Florida Tomato Pickers Become Part Of Democratic Debate

Mar 10, 2016
Originally published on March 10, 2016 8:06 pm

The fight to improve wages for Florida's tomato pickers hit the national stage over the past week, as part of the race for the Democratic presidential nomination.

Last Saturday, Vermont Sen. Bernie Sanders' campaign released a five-minute documentary highlighting the struggles — and successes — of tomato pickers in Immokalee, Fla. As Barry Estabrook documented in his 2011 book Tomatoland, these workers faced poverty wages and were subjected to pesticide-laden fields, abusive bosses and slave-like working conditions.

As we've reported, over the past half-decade, conditions have been improving for these workers thanks to a combination of measures including a premium of a penny-per-pound that corporate buyers like Wal-Mart and Whole Foods pay to growers.

The video from the Sanders campaign notes that the senator held hearings on the matter in 2008, before efforts to improve the workers' lot had gained much traction. As the narrator, an unnamed female tomato worker originally from Mexico, says in the video, not many politicians visited Immokalee, but Sanders was there to support their fight.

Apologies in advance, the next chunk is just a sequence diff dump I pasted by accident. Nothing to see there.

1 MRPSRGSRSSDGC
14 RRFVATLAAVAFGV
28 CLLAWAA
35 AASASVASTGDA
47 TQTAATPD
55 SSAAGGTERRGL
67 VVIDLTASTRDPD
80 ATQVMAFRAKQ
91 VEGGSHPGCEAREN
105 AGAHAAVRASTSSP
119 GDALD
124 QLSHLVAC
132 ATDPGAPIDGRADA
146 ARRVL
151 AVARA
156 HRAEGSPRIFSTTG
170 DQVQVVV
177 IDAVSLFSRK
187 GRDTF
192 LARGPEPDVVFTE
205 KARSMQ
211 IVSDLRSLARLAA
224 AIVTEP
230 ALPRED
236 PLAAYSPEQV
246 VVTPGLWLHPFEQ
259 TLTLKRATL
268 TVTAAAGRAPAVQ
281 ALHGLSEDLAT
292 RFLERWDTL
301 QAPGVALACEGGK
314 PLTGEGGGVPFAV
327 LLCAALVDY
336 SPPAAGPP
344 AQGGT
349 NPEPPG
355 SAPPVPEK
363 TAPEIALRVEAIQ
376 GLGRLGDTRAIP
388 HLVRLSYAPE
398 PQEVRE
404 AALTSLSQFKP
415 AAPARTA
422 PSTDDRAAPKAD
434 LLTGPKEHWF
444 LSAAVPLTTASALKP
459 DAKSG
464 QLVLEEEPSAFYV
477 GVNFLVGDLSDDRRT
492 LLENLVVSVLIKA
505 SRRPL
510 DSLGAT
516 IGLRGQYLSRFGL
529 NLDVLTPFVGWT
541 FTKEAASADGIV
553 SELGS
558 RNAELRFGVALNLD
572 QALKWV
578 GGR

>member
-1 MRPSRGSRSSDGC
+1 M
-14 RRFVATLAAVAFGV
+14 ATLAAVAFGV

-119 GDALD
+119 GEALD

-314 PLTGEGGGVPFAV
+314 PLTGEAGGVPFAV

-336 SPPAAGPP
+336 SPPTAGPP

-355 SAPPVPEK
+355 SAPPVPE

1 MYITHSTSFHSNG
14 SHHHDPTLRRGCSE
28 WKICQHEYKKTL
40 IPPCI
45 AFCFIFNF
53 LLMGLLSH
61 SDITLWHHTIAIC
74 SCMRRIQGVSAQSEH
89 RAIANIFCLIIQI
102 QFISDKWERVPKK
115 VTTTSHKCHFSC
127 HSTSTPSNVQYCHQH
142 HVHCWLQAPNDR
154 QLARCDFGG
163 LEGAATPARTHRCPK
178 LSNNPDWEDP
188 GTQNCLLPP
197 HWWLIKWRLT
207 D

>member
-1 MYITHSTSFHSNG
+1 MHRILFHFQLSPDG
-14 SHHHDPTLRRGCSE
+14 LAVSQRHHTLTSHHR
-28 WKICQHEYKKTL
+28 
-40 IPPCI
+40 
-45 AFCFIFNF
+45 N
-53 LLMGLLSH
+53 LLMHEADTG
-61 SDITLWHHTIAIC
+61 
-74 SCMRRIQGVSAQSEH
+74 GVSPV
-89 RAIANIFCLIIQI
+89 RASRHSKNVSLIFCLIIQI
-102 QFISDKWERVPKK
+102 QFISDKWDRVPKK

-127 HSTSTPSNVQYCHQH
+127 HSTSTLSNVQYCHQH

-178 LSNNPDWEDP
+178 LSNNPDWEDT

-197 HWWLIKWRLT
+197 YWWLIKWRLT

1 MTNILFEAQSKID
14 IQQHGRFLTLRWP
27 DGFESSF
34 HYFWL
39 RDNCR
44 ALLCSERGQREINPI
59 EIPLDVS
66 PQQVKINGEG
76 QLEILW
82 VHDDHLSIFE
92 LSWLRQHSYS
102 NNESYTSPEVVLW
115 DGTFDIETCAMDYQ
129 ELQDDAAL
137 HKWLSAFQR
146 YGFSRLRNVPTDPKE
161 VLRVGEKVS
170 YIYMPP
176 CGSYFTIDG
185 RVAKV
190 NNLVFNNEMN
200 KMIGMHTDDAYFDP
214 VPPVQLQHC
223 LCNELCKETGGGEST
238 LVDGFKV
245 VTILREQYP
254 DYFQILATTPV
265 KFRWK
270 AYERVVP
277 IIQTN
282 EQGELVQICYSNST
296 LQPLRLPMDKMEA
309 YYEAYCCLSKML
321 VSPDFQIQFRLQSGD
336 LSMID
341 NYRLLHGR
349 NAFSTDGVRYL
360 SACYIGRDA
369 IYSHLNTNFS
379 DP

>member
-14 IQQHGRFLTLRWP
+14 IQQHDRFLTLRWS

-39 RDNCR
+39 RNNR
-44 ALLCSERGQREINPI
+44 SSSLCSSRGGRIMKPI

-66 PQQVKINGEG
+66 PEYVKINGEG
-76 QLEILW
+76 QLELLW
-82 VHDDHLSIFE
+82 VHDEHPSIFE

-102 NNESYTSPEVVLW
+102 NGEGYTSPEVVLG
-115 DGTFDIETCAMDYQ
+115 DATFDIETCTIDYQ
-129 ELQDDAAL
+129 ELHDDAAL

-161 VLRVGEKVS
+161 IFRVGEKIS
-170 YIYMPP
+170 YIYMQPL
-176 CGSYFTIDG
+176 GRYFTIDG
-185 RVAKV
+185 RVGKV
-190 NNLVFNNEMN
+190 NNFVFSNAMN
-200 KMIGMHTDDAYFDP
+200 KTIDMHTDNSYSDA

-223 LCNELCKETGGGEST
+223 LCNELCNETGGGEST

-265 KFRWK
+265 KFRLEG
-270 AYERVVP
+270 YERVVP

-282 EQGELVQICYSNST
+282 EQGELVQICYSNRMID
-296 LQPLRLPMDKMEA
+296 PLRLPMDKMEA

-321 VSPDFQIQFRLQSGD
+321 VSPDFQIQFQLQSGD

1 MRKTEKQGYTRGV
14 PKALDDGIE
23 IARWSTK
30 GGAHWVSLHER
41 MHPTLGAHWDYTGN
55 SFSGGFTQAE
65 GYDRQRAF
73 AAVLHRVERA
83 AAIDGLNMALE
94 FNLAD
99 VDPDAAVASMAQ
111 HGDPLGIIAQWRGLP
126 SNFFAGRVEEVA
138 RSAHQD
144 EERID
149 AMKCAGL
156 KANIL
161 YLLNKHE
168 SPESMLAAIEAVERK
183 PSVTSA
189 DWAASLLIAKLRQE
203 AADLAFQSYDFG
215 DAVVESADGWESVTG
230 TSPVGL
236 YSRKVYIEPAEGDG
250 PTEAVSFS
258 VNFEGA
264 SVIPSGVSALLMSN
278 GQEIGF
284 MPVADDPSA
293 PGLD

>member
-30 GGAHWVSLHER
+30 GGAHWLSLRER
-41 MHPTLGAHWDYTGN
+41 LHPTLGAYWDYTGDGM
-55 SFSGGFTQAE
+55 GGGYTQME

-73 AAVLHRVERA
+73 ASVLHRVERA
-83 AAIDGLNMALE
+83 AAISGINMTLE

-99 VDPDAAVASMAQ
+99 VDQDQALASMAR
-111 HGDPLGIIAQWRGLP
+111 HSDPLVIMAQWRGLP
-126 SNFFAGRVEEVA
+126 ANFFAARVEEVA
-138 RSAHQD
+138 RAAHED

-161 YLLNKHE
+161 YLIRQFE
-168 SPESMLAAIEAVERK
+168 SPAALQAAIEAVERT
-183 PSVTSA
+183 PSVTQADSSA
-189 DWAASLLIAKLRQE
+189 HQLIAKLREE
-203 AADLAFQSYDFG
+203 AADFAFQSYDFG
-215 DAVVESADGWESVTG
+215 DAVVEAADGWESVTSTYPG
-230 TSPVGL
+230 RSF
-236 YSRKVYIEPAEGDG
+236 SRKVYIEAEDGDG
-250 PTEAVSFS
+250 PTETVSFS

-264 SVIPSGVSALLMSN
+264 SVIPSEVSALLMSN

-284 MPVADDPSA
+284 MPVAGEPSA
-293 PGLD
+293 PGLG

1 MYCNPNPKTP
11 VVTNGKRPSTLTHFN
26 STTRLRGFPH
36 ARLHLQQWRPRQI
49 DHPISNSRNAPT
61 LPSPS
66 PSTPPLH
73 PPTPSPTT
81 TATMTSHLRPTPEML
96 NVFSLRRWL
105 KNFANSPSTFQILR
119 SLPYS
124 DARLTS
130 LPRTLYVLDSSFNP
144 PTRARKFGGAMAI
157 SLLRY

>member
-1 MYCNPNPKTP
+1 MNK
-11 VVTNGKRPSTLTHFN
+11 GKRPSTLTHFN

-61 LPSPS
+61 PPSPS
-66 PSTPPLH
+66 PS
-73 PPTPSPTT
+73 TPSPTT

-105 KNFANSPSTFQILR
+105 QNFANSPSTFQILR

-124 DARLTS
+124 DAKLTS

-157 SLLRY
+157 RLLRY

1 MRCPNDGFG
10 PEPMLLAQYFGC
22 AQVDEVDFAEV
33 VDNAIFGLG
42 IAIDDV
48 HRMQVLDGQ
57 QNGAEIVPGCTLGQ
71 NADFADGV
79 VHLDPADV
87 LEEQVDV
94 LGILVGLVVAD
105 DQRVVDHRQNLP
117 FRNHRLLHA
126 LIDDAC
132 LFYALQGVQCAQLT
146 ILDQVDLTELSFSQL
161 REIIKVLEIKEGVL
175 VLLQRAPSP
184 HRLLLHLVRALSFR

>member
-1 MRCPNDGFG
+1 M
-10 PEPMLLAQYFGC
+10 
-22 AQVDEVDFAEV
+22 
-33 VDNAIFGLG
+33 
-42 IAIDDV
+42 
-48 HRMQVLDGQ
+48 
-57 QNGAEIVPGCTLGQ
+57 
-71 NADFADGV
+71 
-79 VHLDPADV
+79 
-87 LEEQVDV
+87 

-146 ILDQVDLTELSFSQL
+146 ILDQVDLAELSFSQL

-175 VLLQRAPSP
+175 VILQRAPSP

And those hearings became the focus of a testy exchange between Sanders and Hillary Clinton at Wednesday night's debate in Miami. Clinton accused Sanders of siding with "Minute Men" and Republicans who voted against a 2007 immigration overhaul bill that, among other things, would have expanded the guest worker visa program.

That program would have let foreign workers in for two years at a time, but critics argued that it offered very few protections for workers. Sanders has said he opposed the bill because it would have left immigrant workers more vulnerable to exploitation and would have ultimately depressed wages for Americans, too.

At the Miami debate, Sanders countered Clinton's criticism by pointing to the 2008 hearings he held on the plight of the Immokalee workers. "And the result of that hearing," Sanders said, "and the work that many, many people did was to significantly improve the wages and working conditions of those workers."

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